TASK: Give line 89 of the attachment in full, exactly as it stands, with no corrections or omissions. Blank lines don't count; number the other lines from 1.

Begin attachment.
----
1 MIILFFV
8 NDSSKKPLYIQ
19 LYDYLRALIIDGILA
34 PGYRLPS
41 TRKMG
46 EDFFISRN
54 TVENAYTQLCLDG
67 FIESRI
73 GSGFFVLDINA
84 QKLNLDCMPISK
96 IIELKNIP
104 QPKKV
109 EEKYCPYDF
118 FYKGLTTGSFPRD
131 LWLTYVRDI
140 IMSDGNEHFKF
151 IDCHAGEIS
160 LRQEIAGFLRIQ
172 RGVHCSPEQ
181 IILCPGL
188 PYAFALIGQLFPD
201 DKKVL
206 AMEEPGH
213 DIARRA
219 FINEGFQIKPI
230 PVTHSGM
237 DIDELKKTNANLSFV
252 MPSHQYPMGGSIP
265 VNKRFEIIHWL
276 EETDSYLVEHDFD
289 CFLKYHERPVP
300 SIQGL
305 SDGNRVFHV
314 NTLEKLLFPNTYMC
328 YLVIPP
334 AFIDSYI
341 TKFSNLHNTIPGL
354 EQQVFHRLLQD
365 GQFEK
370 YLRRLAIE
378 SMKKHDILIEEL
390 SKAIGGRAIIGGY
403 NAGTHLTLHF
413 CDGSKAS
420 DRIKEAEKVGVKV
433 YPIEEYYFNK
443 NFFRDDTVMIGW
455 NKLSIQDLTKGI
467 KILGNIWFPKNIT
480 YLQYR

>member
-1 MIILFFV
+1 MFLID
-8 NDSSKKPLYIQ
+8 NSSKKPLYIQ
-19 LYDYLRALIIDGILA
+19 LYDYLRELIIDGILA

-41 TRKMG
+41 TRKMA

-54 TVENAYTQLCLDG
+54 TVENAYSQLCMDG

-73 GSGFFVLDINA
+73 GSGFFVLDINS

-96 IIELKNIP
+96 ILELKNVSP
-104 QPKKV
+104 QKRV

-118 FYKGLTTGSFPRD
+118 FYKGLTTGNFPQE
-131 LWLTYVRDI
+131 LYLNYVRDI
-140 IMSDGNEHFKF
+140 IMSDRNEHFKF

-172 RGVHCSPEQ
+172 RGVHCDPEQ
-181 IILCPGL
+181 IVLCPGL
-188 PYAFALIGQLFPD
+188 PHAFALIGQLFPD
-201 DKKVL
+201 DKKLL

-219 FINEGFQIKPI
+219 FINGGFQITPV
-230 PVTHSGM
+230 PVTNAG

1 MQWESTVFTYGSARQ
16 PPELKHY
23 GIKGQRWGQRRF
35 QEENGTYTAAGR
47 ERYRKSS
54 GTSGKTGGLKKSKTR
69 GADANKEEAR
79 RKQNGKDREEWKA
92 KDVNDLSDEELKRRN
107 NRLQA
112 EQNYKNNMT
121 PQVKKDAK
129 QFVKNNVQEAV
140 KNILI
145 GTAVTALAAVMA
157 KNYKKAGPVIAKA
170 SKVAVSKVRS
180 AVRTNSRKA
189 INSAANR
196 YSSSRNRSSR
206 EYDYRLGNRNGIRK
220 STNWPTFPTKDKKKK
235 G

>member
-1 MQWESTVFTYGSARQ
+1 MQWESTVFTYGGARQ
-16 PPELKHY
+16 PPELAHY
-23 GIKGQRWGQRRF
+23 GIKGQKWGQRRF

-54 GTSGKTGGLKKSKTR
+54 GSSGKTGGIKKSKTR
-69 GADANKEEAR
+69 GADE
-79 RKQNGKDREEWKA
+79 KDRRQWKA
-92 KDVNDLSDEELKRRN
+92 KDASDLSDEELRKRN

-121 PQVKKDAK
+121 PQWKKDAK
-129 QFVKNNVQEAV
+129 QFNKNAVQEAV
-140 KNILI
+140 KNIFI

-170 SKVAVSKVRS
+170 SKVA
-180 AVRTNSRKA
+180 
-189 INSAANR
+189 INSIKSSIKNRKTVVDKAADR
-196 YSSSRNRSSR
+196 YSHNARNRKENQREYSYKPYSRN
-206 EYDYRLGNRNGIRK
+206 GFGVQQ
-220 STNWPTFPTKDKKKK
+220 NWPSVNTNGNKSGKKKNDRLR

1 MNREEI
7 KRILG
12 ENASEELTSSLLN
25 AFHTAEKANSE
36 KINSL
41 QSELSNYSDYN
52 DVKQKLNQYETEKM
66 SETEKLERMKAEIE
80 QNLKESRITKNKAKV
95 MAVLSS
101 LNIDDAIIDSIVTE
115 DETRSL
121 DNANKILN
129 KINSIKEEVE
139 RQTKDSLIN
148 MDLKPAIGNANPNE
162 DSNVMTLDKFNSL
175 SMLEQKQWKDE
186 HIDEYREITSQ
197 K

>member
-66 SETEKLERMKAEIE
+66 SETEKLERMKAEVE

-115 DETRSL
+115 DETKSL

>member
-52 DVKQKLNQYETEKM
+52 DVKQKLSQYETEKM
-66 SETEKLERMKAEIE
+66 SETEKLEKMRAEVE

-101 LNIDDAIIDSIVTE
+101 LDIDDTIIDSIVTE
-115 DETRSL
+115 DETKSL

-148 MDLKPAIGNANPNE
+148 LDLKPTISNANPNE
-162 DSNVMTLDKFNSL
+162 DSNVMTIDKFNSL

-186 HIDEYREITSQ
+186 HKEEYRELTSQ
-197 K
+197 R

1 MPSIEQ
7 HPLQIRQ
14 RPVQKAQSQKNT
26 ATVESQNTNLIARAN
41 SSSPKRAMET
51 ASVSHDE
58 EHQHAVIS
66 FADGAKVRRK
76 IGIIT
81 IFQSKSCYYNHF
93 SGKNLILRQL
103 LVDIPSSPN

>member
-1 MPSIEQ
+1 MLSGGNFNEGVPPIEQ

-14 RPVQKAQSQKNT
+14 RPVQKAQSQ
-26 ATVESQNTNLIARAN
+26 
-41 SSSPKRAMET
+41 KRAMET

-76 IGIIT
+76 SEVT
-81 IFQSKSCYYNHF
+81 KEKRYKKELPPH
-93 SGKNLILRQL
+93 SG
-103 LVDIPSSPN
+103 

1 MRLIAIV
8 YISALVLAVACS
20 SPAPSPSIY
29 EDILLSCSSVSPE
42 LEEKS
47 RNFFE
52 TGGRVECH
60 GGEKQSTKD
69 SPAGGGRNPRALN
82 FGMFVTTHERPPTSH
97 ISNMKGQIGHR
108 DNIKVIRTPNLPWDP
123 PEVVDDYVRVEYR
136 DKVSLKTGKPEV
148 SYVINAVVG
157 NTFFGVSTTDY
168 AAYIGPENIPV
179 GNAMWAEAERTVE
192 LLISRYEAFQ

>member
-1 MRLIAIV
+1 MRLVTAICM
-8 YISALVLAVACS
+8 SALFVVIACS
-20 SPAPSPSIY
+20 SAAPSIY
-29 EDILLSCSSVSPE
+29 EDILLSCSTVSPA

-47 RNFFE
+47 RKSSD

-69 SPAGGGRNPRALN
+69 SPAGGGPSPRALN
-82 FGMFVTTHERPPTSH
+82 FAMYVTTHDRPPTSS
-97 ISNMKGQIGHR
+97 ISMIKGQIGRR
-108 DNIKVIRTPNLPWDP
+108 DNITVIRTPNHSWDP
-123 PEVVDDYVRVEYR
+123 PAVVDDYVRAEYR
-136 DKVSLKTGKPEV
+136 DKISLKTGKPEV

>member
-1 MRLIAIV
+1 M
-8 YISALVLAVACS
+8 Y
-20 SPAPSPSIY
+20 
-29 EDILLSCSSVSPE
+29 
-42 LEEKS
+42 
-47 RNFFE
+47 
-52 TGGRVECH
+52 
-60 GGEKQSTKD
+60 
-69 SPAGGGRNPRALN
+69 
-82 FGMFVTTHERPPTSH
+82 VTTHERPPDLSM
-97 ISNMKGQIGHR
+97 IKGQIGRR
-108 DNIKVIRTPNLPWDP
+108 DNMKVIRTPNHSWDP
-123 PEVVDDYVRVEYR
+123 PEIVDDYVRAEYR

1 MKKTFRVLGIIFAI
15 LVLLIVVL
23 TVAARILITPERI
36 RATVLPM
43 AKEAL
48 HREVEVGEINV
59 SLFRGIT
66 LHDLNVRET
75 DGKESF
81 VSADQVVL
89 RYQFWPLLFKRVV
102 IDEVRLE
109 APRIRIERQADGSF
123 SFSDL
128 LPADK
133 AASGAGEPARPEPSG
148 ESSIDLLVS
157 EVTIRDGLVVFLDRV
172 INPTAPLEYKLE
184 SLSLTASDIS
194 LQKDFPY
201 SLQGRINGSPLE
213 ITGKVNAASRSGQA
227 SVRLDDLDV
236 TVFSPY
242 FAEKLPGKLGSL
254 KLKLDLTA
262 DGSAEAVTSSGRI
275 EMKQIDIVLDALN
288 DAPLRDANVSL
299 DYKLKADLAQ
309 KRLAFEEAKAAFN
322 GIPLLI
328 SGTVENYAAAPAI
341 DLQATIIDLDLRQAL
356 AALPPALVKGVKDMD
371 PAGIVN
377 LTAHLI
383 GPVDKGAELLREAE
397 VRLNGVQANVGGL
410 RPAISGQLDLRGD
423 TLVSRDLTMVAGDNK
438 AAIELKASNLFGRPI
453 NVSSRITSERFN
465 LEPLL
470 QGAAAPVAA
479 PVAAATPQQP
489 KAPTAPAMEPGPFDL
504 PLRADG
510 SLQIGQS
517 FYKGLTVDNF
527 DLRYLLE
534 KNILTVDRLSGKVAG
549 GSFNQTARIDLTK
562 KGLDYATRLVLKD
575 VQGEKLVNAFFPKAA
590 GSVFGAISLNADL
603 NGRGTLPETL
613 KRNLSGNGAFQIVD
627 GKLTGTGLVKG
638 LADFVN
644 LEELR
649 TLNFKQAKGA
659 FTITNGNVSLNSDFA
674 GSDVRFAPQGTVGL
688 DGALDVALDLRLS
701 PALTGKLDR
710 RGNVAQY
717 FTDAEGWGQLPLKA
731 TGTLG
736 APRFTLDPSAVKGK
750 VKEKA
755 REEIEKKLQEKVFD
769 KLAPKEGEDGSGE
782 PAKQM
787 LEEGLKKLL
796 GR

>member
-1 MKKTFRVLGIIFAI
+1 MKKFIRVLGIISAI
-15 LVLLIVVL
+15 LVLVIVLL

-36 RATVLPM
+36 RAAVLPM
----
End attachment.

35 QEENGTYTAAGR